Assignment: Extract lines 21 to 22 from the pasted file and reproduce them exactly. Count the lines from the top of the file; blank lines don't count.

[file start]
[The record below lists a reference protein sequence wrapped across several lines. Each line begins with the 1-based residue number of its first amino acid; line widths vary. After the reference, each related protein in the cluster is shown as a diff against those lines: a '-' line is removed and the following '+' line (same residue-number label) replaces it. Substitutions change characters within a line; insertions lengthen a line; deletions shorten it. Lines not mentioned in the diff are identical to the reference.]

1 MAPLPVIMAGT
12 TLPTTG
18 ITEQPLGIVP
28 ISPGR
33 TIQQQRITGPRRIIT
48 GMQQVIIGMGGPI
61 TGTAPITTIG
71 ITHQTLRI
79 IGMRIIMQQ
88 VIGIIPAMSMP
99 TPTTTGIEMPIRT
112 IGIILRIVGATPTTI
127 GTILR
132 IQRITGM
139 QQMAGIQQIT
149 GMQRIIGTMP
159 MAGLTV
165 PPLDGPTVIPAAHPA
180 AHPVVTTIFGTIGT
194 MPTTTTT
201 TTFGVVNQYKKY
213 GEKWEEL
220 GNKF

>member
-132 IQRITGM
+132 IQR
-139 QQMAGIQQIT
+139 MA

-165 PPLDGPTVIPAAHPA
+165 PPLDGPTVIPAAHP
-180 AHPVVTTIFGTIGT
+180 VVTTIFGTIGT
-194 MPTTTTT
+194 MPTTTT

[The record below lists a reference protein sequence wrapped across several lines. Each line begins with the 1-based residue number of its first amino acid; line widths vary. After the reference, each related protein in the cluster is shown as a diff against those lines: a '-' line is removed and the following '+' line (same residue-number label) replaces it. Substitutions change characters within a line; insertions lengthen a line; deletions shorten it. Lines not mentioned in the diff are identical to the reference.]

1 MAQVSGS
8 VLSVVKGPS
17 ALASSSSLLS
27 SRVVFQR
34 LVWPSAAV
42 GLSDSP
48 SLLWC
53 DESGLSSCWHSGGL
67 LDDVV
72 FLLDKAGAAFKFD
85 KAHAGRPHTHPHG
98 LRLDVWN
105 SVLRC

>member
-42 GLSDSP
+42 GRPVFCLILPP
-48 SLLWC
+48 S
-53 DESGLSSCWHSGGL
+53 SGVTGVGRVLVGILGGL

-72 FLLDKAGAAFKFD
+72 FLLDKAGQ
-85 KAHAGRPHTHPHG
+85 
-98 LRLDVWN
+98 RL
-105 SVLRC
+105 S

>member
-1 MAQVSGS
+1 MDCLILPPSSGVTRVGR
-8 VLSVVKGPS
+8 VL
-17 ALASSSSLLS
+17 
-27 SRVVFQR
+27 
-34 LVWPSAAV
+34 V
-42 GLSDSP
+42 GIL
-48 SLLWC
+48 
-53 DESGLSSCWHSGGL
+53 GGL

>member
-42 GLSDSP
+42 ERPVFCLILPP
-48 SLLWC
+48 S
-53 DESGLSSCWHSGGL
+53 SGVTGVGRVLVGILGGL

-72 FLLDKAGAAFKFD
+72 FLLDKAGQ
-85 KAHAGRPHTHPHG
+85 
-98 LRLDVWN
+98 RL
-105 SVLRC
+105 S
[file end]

194 MPTTTTT
201 TTFGVVNQYKKY